Om Dharma
 
 
Introduction
   

Om Dharma (Hinduism), the religion of Hindus, is the oldest surviving religion in the world. Inspired by divine revelations ("by the breath of God") the ancient rishis (sages and seers) sang divine songs in the forests and on the riverbanks of India many thousands of years before Moses, Buddha or Christ. Over many centuries these divine songs continued to be recited by the sages, whose combined wisdom eventually gave birth to the religion popularly known as Hinduism today.

The correct name for the religion of the Hindus is Om Dharma or "Sanatan Dharma" (Eternal or Universal Righteousness). The word Hindu is derived from the ancient Persians, who invaded northwestern India in about 600 BCE. They came across the Sanskrit speaking people living on the other side of the river Indus (called Sindhu in Sanskrit) and called them Sindhus.

In the Persian language, the word Sindhu became Hindu and the people living in India came to be known as Hindus. In order to trace the origin of Hinduism, one must delve deep into ancient history.

The human species of today, biologically known as Homo sapiens, wandered from place to place and formed small and large congregations wherever they found a favourable environment. They fought battles with other congregations in order to acquire lands, and surrendered or fled when defeated.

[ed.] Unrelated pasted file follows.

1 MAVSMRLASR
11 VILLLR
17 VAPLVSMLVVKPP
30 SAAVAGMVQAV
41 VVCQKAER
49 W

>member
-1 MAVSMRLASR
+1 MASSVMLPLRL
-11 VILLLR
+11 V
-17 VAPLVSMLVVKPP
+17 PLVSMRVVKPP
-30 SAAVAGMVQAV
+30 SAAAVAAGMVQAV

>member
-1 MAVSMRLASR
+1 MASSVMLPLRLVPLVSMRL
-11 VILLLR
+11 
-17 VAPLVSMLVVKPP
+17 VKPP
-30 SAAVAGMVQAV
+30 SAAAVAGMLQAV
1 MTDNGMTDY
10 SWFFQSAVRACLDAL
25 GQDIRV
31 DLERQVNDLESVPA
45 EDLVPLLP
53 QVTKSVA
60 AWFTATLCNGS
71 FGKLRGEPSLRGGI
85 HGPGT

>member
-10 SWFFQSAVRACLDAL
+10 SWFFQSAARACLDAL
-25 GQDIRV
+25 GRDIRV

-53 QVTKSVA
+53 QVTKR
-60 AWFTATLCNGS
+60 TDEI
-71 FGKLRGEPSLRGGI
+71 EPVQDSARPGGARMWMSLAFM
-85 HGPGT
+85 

The Vedic culture, based upon sanatan Dharma, was founded over ten thousand years ago by Sage Maharshi Vaivasvata Manu, on the banks of the ancient Saraswati and Dhrishadvati rivers. His descendants, known as the Panchajanas, were a mixed race who spoke different dialects of an ancient form of Vedic Sanskrit.

In the course of time (over thousands of years) the Panchajanas became divided into hundreds of tribes and clans. They built cities and towns on the banks of rivers.

They composed the earlier hymns of the Vedas (the primary scriptures of Hinduism) between 6000 and 2500 BC. The persons managing the affairs of the Vedas were known as Brahmanas. sanatan Dharma flourished from the pre-historic times to about 600 BC in the form of a monotheistic Hindu pantheon (i.e. the worship of one Supreme God in various ways and forms).

Meanwhile a number of social and religious vices appeared in the form of excessive religious rituals, animal sacrifices, rigid operation of the caste system, and self-declared Brahmana superiority over the other castes. In a period marked 14 rebellion, Buddhism and Jainism emerged in India.Buddhism dominated for a period of approximately 1000 years.

However, its influence in India gradually eroded because of internal strife in its organization and the resistance put up by Sanatanists (the followers of sanatan Dharma). The rise of Buddhism, however, opened the eyes of Sanatanists. They accepted much of Buddha's message and included him as an incarnation of Lord Vishnu.

Buddha's message of deep friendship (mahamaitri) and unlimited compassion (mahakaruna) toward fellow beings was absorbed into sanatan Dharma.Furthermore, sanatan Dharma popularized the worship of Lord Rama and Lord Krishna through Bhakti (devotion) Yoga.The worship of Lord Shiva, Divine Mother, Lord Rama and Lord Krishna through Bhakti Yoga became very popular among

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Sanatanists. In about 700 AD, Adi Shankaracharya (a famous saint, philosopher, and scholar) played a leading role in upholding the cause of sanatan Dharma.He also brought the teachings of the Bhagavad Gita to the forefront. Since early times, India's history has undergone many upheavals and changes as a result of foreign domination.